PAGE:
East Tilbury is on the N bank of the Thames, alongside a reach of the river known as the Lower Hope. Alongside the river at this point is the Coalhouse Fort, a coastal defence dating from 1861-74 in its present form, and from this a road runs inland to East Tilbury, with the church less than half a mile from the coast. It is a fascinating if not a beautiful building, consisting of a 13thc chancel with stepped E lancets, a nave with a N aisle containing a N porch, and the remains of an arcade visible on the S wall. On the N arcade wall a blocked round-headed window above pier 1 confirms that the aisle is a later addition. At the W end of the former S aisle an arch leads to the lower storey of the former tower, destroyed by the Dutch fleet in 1667. The arcade was blocked and the S aisle removed after this. The ground storey of the tower is now a vestry, but in 1917 another tower was begun by men of the London Electrical Engineers using heavy blocks of Kentish Rag taken from the Coalhouse Fort. In 2015 a timber kitchen extension was built on the W front, and in the course of this work the remains of a 13thc W doorway with dogtooth ornament were discovered and conserved. From the exterior the building is dominated by the enormous tiled roof that covers the nave and N aisle.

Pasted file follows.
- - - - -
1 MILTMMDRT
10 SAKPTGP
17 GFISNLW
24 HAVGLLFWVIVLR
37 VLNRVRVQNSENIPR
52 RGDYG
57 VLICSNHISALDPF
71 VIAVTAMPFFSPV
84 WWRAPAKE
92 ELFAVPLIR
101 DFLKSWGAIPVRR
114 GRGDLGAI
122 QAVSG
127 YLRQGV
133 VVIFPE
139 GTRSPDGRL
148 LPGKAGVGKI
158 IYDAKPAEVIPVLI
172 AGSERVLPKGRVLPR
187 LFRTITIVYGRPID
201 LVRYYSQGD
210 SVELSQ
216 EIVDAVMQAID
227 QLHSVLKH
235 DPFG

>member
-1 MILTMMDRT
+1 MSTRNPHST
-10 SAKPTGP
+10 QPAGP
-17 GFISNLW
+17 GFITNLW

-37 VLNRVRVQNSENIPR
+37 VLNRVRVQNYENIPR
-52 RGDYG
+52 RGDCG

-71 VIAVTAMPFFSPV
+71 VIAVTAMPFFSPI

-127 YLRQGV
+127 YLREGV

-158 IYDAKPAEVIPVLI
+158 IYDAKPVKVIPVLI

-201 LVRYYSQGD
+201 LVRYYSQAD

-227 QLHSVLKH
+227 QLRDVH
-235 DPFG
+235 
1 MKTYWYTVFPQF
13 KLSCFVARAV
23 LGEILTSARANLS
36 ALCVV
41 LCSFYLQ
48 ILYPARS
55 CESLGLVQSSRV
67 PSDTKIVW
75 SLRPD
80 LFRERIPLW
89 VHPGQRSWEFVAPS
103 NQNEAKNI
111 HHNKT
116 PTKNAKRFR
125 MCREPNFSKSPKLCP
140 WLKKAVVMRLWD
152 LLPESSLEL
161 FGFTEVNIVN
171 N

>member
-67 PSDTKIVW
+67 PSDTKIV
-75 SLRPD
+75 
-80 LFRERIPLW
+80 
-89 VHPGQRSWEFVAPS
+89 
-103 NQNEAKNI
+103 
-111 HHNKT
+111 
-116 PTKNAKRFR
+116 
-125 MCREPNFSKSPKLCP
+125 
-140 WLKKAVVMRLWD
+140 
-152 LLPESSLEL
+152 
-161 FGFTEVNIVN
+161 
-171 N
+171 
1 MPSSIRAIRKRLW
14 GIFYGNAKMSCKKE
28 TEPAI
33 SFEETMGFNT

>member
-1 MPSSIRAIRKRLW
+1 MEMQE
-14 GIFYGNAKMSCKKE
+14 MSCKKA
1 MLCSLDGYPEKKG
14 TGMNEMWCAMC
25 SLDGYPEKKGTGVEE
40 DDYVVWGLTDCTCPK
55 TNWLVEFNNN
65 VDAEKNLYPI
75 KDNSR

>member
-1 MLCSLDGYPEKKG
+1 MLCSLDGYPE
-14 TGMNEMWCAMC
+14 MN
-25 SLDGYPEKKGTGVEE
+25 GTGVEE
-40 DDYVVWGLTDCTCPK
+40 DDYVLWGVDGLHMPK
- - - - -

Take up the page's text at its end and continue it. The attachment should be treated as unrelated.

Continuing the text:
Tilbury East and West are not distinguished in the Domesday Survey. The largest holding was a manor of 2 hides, held by Aelfric the Priest in 1066, that was held by Osbern and Ralph from Swein of Essex in 1086. A manor of 45 acres was held in 1086 by Hunald from Theodoric Pointel, and a holding of 30 acres was held in 1086 by Ranulf from William de Warenne, that had been held by Sweting in 1066.
According to Wright (1831) East Tilbury was the manor held by Hunald from Theodoric Pointel, and it passed eventually to Edward Kemeseck or Kewseck who died in 1288.
Wright has the dedication of the church as St Katharine, and RCHME (1923) and the List description have St Katherine, the former adding that it was formerly St Margaret’s. The diocese prefers Catherine as the current spelling, while Arnold Forster (1899) has it as St Margaret’s before the Reformation.
Cylindrical pier with fleshy volutes on the angles, but trefoil abaci, either symmetrical or asymmetric. When the shield is off-centre it is balanced by a set of nested loops rising from the necking, as on the W face. The necking is a plain roll and the impost plain chamfered.
1½ bays of a blocked S arcade are visible at the E end of the nave. The arches (bay 1 is visible inside and out) are pointed but the forms of the capitals cannot be seen on the interior or exterior. At the W end of the nave the entrance to the W vestry may occupy the position of the W nave bay, but it was entirely rebuilt in the mid-13thc.
On the exterior this is entirely hidden by a later buttress, but inside is another double-roll base moulding.
F. Arnold-Forster, Studies in Church Dedications or England’s Patron Saints, London 1899, III, 282.
J. Bettley and N. Pevsner, The Buildings of England. Essex, New Haven and London 2007, 338-39.
J. Cooper, The Church Dedications and Saints’ Cults of Medieval Essex, Lancaster 2011, 168.
Historic England listed building 119779
RCHME, An Inventory of the Historical Monuments in Essex, Volume 4, South east. (1923), 38-41.
T. Wright, The History and Topography of the County of Essex, II, 1831, 565-67.